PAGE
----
Publications

Literature
Good Regulation and Public Policies Evaluation: selected literature
Baldwin R. and Cave M. (2021)
Taming the Corporation: How to Regulate for Success
Virtually all enterprises are regulated in a host of ways and regulation is crucial not merely to economic success but to protecting consumer, worker, environmental, and an array of other interests. Regulation, though, is often seen negatively: as a tiresome interference with entrepreneurial activity. This negative vision is unhelpful in addressing business and other needs for productive forms of regulation. Taming the Corporation offers an alternative, positive, vision of regulation. It stresses the role of good regulation in allowing businesses to flourish, serve markets effectively, and respect broader interests. This paves the way for more productive regulatory designs. It looks at the characteristics of good regulation and provides businesses, consumers, and citizens with the arguments that they need when they push for regulatory controls that serve their needs. Understandings of regulation are also served by looking at the potentially positive roles of control strategies ranging from ‘command laws’ to ‘nudges’. The book, in addition, provides a more detailed examination of three key regulatory challenges in the modern world: regulating for sustainability; addressing global warming; and controlling digital platforms. Taming the Corporation offers a new vision of regulation—as a positive way to steer corporate power in productive and useful directions. It turns the traditional regulation discussion on its head. Regulatory theories are discussed but the book also uses numerous case examples to illustrate and address real life challenges.
Literature
Good Regulation and Public Policies Evaluation: selected literature
Livermore M.A.; Revesz R. L. (2020)
Reviving Rationality: Saving Cost-Benefit Analysis for the Sake of the Environment and Our Health
Reviving Rationality: Saving Cost-Benefit Analysis for the Sake of the Environment and Our Health explains how Donald Trump destabilized the decades-long bipartisan consensus that federal agencies must base their decisions on evidence, expertise, and analysis. Administrative agencies are charged by law with protecting values like stable financial markets and clean air. Their decisions often have profound consequences, affecting everything from the safety of workplaces to access to the dream of home ownership. Under the Trump administration, agencies have been hampered in their ability to advance these missions by the conflicting ideological whims of a changing cast of political appointees and overwhelming pressure from well-connected interest groups. Inconvenient evidence has been ignored, experts have been sidelined, and analysis has been used to obscure facts rather than inform the public. The results are grim: incoherent policy, social division, defeats in court, a demoralized federal workforce, and a loss of faith in government’s ability to respond to pressing problems. This experiment in abandoning the norms of good governance has been a disaster. Reviving Rationality explains how and why our government has abandoned rationality in recent years, and why it is so important for future administrations to restore rigorous and even-handed cost-benefit analysis if we are to return to a policymaking approach that effectively tackles the most pressing problems of our era.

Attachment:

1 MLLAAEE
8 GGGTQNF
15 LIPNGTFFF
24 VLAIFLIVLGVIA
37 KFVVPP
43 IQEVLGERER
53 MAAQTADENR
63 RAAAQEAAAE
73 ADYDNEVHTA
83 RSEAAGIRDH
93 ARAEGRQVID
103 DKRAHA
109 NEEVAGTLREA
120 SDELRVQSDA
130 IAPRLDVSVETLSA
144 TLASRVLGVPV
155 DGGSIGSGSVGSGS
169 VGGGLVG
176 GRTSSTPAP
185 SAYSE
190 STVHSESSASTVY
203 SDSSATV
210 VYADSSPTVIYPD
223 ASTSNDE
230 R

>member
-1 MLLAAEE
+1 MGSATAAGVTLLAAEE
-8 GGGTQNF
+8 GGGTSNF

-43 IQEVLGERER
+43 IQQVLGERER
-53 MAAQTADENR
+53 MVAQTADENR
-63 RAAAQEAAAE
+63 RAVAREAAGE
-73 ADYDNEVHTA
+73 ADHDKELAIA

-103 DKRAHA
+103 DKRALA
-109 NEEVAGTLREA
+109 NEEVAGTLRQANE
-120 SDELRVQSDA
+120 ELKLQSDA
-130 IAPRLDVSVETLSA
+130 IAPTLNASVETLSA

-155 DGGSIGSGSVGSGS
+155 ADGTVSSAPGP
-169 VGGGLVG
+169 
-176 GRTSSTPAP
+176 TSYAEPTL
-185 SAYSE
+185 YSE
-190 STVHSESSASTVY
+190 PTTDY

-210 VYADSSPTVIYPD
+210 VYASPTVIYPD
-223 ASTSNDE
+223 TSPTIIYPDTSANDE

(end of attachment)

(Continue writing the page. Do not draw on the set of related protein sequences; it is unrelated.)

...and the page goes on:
Literature
Good Regulation and Public Policies Evaluation: selected literature
The United States Department of Justice (2020)
Justice Department Releases Report On Modernizing The Administrative Procedure Act
The Justice Department released a report today on the need for Congress to update and improve the Administrative Procedure Act (APA), the 74-year-old statute setting forth the procedures agencies must follow when regulating individuals, businesses, non-profits, and state and local government entities. The report, entitled Modernizing the Administrative Procedure Act, discusses how the administrative state has developed in ways not foreseen by the APA in 1946, how the APA might be legislatively improved, and how this Administration’s improvements to agencies’ regulatory processes could inform modernizing the APA. The Justice Department, which significantly shaped the original APA, hopes that the ideas and insights discussed in the report will encourage and inform much needed action by Congress to modernize the APA. The report released today is based on a summit held at the Justice Department on December 6, 2019. The summit brought together leading regulatory practitioners, policymakers, and scholars to discuss how best to reform the APA, which remains largely unchanged since its enactment in 1946. These experts offered a variety of ideas, from a variety of perspectives, on how Congress could reform the APA so that regulation better serves the needs of the American people. “This report aims to disseminate the many good ideas for modernizing the APA offered by participants in the summit,” said Deputy Attorney General Jeff Rosen. “The Justice Department is eager to build on the many improvements the Trump Administration has already made to the regulatory process by working with leaders in Congress to modernize the APA.” “This important report contributes to the ongoing dialogue about how to make the American administrative system less burdensome, more accountable to the people, and more respectful of the rights of Americans,” said Paul Ray, Administrator of the White House Office of Information and Regulatory Affairs. “It follows on a number of critical reforms by President Trump and is essential reading for anyone who shares a commitment to vindicating the principles of limited, accountable government and the rule of law in today’s world.”